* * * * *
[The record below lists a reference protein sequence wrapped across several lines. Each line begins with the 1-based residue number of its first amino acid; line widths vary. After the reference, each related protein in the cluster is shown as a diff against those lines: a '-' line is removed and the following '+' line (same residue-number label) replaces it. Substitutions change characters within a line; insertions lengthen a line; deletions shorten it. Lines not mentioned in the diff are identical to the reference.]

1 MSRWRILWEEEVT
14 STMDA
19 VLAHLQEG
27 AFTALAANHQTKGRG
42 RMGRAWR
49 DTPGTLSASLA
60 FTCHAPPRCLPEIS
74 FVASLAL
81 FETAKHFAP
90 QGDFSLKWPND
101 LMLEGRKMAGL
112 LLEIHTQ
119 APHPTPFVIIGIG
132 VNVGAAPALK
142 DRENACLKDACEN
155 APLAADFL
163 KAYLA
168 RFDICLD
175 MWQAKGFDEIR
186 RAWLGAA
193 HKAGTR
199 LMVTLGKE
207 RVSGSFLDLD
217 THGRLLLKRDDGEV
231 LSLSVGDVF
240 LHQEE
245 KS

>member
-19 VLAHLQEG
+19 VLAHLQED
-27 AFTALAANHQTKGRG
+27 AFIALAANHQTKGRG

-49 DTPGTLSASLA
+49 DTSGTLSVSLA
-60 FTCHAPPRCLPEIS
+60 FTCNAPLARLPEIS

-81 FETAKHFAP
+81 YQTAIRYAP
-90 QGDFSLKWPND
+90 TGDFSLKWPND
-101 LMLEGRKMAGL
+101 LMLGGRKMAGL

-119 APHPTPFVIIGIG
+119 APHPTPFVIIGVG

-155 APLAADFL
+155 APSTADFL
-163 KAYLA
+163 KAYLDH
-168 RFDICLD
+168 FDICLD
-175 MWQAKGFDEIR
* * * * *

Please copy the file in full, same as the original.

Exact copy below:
[The record below lists a reference protein sequence wrapped across several lines. Each line begins with the 1-based residue number of its first amino acid; line widths vary. After the reference, each related protein in the cluster is shown as a diff against those lines: a '-' line is removed and the following '+' line (same residue-number label) replaces it. Substitutions change characters within a line; insertions lengthen a line; deletions shorten it. Lines not mentioned in the diff are identical to the reference.]

1 MSRWRILWEEEVT
14 STMDA
19 VLAHLQEG
27 AFTALAANHQTKGRG
42 RMGRAWR
49 DTPGTLSASLA
60 FTCHAPPRCLPEIS
74 FVASLAL
81 FETAKHFAP
90 QGDFSLKWPND
101 LMLEGRKMAGL
112 LLEIHTQ
119 APHPTPFVIIGIG
132 VNVGAAPALK
142 DRENACLKDACEN
155 APLAADFL
163 KAYLA
168 RFDICLD
175 MWQAKGFDEIR
186 RAWLGAA
193 HKAGTR
199 LMVTLGKE
207 RVSGSFLDLD
217 THGRLLLKRDDGEV
231 LSLSVGDVF
240 LHQEE
245 KS

>member
-19 VLAHLQEG
+19 VLAHLQED
-27 AFTALAANHQTKGRG
+27 AFIALAANHQTKGRG

-49 DTPGTLSASLA
+49 DTSGTLSVSLA
-60 FTCHAPPRCLPEIS
+60 FTCNAPLARLPEIS

-81 FETAKHFAP
+81 YQTAIRYAP
-90 QGDFSLKWPND
+90 TGDFSLKWPND
-101 LMLEGRKMAGL
+101 LMLGGRKMAGL

-119 APHPTPFVIIGIG
+119 APHPTPFVIIGVG

-155 APLAADFL
+155 APSTADFL
-163 KAYLA
+163 KAYLDH
-168 RFDICLD
+168 FDICLD
-175 MWQAKGFDEIR